Artificial Intelligence (AI) has long promised to be the industry-defining, lead tool in recruitment processes. It has been able to automate tedious and time-consuming administrative tasks, monitor training of new employees and assist with employee networking. One of the biggest and most discussed promises of using AI in recruitment is that it will work to not only reduce but eradicate unconscious bias in hiring processes. AI is said to be able to ‘diversify the workplace’
Within the field of talent recruitment and management, diversity and inclusivity are being prioritised more than ever. Gender is of particular concern to diversity and inclusivity, especially considering the barriers women face in seeking employment in male-dominated industries, and the large discrepancy between the number of male and female CEOs and directors in ASX companies. In a bid to address the lack of gender diversity in some industries and workplaces, recruiters are increasingly adopting “gender
Ever been in a heated discussion with someone, where you’re trying desperately to explain gender inequality, and they’re just not getting it? Or even felt like things weren’t exactly equal, but couldn’t explain why? Cue: ‘Invisible Women’; the book that contains all the statistics (and highlights the data we are missing) you’ll ever need to understand and explain the gender gap. Through her work, Perez captures the insidious, systemic ways in which women struggle to
COVID-19 is driving new flexible working arrangements within organisations as more employees begin to work from home for extended periods. These pressures are leading to fresh workplace challenges, obstacles and demands, which can result in key learning programs being put on the backburner. But not being able to meet face-to-face doesn’t mean that your organisation’s learning & development or diversity & inclusion agenda needs to stop as well. Instead, through leveraging the full potential of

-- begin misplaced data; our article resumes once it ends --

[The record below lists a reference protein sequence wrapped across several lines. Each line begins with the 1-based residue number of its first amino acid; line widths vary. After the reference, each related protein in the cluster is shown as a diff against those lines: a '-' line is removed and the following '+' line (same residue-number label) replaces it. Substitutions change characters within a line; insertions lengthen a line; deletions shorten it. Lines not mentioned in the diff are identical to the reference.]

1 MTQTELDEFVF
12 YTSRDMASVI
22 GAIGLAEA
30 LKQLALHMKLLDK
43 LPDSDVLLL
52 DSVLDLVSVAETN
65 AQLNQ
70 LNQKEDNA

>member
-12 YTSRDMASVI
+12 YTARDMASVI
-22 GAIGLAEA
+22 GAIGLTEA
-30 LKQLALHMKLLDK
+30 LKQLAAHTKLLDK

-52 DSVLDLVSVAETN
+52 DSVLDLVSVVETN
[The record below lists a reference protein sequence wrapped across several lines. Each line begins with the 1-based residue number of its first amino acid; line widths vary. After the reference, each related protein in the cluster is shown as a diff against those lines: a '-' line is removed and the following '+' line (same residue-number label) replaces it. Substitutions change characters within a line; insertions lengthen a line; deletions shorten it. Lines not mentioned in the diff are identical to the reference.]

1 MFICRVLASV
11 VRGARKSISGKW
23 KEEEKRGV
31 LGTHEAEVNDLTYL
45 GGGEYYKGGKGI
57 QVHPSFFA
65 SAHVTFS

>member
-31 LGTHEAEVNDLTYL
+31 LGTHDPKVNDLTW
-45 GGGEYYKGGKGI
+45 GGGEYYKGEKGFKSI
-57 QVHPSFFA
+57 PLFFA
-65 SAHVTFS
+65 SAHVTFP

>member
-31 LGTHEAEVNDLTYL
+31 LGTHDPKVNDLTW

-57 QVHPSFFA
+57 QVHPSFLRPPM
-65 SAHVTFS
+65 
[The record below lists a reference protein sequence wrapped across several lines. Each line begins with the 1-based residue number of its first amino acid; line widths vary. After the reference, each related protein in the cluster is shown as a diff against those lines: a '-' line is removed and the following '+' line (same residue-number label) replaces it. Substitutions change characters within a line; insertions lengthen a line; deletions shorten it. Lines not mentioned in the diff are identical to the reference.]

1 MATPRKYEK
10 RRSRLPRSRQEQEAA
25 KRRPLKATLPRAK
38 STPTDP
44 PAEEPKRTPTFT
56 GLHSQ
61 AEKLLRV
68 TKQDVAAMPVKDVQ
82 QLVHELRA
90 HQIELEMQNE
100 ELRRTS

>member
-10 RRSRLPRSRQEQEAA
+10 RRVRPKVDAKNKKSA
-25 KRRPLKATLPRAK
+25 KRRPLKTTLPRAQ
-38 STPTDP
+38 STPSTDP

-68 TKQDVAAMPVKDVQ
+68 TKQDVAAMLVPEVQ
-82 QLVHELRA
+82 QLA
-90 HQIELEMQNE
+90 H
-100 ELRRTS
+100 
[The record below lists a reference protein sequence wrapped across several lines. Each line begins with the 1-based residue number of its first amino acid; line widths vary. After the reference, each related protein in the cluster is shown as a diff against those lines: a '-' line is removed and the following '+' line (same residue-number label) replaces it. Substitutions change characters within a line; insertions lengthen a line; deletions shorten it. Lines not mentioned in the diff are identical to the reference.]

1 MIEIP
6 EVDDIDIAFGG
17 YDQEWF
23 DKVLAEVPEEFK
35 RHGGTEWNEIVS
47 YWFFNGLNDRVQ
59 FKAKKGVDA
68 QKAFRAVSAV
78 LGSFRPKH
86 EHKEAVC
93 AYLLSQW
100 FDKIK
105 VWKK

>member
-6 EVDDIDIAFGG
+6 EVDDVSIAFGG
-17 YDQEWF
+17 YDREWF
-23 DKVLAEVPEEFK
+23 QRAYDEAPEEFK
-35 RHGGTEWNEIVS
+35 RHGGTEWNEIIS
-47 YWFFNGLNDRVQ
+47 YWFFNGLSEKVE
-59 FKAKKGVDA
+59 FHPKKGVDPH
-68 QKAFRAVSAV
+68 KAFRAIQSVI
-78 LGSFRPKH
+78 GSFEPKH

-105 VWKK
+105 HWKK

Picture this: you’re getting ready for work in the morning. You wake up, shower, put on your clothes, and… go. Sounds normal, right? Well, if you’re a woman working in the corporate sector, the story is a little different. Women face pressure to maintain their appearance and achieve a certain ‘look’ when it comes to gaining and keeping employment. This phenomenon is not new and has been hindering women in the pursuit of equality since
Acts of real inclusion happen in the most unusual places. This one was on a Coke Ovens Battery, and it saved BlueScope thousands of dollars in costs each year. As David Bell, general manager of BlueScope’s Port Kembla operations tells it, the efforts of a manager to understand and act on the ideas of an engineer from a non-English speaking background has already produced documented savings of over $1million between their Baghouse and Oven Filling
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